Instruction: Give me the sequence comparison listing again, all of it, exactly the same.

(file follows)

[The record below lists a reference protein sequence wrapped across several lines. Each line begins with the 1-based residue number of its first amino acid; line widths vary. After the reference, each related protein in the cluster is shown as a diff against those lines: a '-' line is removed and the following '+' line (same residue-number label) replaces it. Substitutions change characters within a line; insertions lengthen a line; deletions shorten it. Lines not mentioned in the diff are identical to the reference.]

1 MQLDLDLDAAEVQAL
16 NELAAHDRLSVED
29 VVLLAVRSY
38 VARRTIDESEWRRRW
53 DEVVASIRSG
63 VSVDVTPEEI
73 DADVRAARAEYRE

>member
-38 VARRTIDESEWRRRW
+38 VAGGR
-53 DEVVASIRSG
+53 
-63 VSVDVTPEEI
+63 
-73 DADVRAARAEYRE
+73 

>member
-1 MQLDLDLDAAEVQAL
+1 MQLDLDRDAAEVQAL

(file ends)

[The record below lists a reference protein sequence wrapped across several lines. Each line begins with the 1-based residue number of its first amino acid; line widths vary. After the reference, each related protein in the cluster is shown as a diff against those lines: a '-' line is removed and the following '+' line (same residue-number label) replaces it. Substitutions change characters within a line; insertions lengthen a line; deletions shorten it. Lines not mentioned in the diff are identical to the reference.]

1 MQLDLDLDAAEVQAL
16 NELAAHDRLSVED
29 VVLLAVRSY
38 VARRTIDESEWRRRW
53 DEVVASIRSG
63 VSVDVTPEEI
73 DADVRAARAEYRE

>member
-38 VARRTIDESEWRRRW
+38 VAGGR
-53 DEVVASIRSG
+53 
-63 VSVDVTPEEI
+63 
-73 DADVRAARAEYRE
+73 

>member
-1 MQLDLDLDAAEVQAL
+1 MQLDLDRDAAEVQAL